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"And" Probability for Dependent Events
Common Core: 7.SP.7a 7.SP.8a S.CP.8

"And" Probability for Dependent Events

Author: Katherine Williams

Calculate an "and" probability for dependent events.

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This tutorial talks about and probability for dependent events. As a quick review, this word dependent here, when we're talking about dependent events, that's when the occurrence or the outcome of one event affects the occurrence or outcome of the other event. So what happens in one place affects what happens in the other place. On the other hand, independent events are when the occurrences or outcomes of the event don't affect each other. There's no changes there, because one event has happened or because you know something that has happened.

When you have dependent events and you're trying to calculate the and probability, you need to use this general multiplication rule for probability. So this general multiplication rule is the overall rule for finding the probability of both A and B happening.

Now, this formula here is the general multiplication rule. So the probability of A times the probability of B, given that A. So this bar right here is set as given that. So you take the probability of event A happening, and you multiply that by the probability of event B happening, given that A has already happened. So this is where you're taking into account that dependent part of it.

Now, before we saw the special multiplication rule. That only worked on independent events. So this one will work on dependent events.

The nice thing is, though, that this general multiplication rule is still going to work, even if your events are independent. So it will work in both cases. It's going to work on dependent and independent events, and we'll see an example of each on the next slide.

So here I've kept the formula at the top. Kind of to remind us of what it is, our general multiplication rule.

Example 1 says, what is the probability of drawing a red card followed by drawing a spade? Now, in this example, event A is drawing a red card and event B is drawing a spade. So first, we want to figure out if these are dependent or independent events. And they are, in fact, dependent.

Once you've taken out that red card from the deck, the probability of getting a spade changes. So the outcome, or the event here, is affecting this one, so we have dependent events. So we would want to use this multiplication rule.

So now first, what's the probability of drawing a red card, that probability of event A? Well, there's two colors. There's red and there's black. And drawing a red card, it's one of those two colors. So we have 1/2.

You could have also thought about the fact that there are 52 cards, and we're pulling out 26 of them could be red, so 26 out of 52 is going to simplify to 1/2.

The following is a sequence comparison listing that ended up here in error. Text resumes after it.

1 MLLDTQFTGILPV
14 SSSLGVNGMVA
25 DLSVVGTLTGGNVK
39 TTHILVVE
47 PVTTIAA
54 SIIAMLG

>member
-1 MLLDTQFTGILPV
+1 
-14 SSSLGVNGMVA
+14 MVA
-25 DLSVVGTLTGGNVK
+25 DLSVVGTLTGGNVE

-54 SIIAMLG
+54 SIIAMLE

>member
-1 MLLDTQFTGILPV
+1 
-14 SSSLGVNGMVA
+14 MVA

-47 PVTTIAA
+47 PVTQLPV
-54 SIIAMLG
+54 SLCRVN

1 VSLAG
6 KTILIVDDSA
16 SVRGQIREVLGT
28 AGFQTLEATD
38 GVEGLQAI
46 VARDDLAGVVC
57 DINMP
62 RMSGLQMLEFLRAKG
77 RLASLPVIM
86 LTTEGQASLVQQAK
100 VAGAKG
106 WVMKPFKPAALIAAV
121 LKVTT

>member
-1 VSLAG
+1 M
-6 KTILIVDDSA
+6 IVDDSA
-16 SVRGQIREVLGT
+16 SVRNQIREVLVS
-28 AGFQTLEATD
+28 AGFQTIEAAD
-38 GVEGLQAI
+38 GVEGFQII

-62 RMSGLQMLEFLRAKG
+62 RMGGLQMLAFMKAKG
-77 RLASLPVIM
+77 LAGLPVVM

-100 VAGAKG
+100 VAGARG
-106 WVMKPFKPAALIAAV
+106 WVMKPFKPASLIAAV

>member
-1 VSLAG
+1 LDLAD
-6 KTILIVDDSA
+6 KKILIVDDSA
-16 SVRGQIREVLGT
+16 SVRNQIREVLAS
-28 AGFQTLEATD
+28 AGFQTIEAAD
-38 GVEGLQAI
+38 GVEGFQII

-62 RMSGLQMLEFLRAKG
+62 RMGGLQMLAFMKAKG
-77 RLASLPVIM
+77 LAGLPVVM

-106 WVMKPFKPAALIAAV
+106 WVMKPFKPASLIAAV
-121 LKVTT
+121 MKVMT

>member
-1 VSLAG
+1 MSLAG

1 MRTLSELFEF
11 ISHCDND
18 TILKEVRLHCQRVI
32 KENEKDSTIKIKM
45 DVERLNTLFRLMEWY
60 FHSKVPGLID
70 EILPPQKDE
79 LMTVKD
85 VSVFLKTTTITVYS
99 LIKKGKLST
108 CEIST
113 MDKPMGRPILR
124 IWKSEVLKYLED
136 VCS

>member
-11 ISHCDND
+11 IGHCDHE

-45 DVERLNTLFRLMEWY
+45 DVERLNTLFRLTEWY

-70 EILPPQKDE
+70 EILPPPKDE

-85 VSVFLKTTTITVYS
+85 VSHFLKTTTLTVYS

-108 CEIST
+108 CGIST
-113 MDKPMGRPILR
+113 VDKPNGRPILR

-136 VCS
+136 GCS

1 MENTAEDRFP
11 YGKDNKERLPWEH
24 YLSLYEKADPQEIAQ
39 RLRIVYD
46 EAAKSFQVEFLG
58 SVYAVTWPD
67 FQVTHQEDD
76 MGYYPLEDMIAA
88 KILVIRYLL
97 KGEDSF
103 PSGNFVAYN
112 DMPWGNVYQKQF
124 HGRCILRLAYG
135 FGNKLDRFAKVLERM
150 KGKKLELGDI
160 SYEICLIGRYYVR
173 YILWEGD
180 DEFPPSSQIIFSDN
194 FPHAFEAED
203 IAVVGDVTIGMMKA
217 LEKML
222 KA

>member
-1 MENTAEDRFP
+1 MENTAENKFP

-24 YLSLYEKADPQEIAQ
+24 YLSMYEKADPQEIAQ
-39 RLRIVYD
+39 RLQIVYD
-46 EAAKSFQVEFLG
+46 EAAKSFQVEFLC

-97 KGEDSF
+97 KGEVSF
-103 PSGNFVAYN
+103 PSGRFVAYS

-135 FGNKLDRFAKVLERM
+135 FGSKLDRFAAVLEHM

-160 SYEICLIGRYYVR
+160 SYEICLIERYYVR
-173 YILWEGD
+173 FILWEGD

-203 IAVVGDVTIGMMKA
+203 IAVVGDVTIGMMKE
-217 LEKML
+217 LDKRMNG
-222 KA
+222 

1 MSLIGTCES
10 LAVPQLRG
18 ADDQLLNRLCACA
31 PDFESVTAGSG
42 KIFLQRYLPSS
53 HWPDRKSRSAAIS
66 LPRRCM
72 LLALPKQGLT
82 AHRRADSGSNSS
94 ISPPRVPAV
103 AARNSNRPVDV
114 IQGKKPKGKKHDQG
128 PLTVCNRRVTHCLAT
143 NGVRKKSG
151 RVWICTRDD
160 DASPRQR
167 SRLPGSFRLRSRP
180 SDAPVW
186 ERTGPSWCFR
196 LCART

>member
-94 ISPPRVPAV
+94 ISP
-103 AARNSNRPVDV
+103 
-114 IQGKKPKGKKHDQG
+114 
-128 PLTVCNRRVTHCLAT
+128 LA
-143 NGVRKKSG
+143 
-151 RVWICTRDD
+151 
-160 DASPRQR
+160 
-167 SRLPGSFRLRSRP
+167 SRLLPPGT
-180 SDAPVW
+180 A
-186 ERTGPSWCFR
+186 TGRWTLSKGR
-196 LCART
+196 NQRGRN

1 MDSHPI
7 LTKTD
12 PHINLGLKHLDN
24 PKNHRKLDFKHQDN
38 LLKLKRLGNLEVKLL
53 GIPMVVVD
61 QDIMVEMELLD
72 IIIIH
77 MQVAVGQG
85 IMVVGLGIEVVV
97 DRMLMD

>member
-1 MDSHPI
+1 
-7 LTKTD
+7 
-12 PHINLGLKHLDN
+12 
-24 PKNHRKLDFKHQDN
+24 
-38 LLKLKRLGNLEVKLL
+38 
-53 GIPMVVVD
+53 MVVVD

Now, we're going to multiply by the probability of B happening, given that A has already happened. So what's the probability of drawing a spade given that we've already drawn a red card?

So now, once we've taken out that red card, instead of 52, we only have 51. And how many spades are there? There are 13. And none of those spades could have been drawn out before, because the spades are black, and we took a red.

So now when we multiply these together, we have our and probability for the dependent events. So 1 times 13 is 13. 2 times is 51 is 102. So our probability of drawing a red card followed by drawing a spade is 13 out of 102.

Now, in the second example, it says, what is the probability of rolling a 5 and flipping heads? Now, these two events here are independent. When you're rolling a six-sided die, it doesn't really matter and it doesn't affect what happens when you flip a coin. So we could use the special multiplication rule here. It's going to give us the same thing.

So the probability of rolling a 5, well, we have a six-sided die and 5 is one of those six options, so 1 out of 6. And then flipping heads, so the probability of flipping a heads given that you've rolled a 6, well, that's just the same old normal flipping heads probability, so 1 out of 2, because the rolling of a 5 doesn't affect what you flip.

So here, 1 times 1. 6 times 2 is 12, and we have a 1 over 12 probability. So we'd get the same thing if we just used the special multiplication rule from before, because we would again be multiplying 1/6 times 1/2, because these events are independent. So the rule works for whether it's dependent or independent.

This has been your tutorial on and probability for dependent events.

Terms to Know
And Probability for Dependent Events

The probability that two events both occur is the probability of the first event times the conditional probability that the second event occurs, given that the first already has.  Also known as the "General Multiplication Rule)".

Formulas to Know
And Probability for Dependent Events

P left parenthesis A space a n d space B right parenthesis space equals space P left parenthesis A right parenthesis times P left parenthesis B vertical line A right parenthesis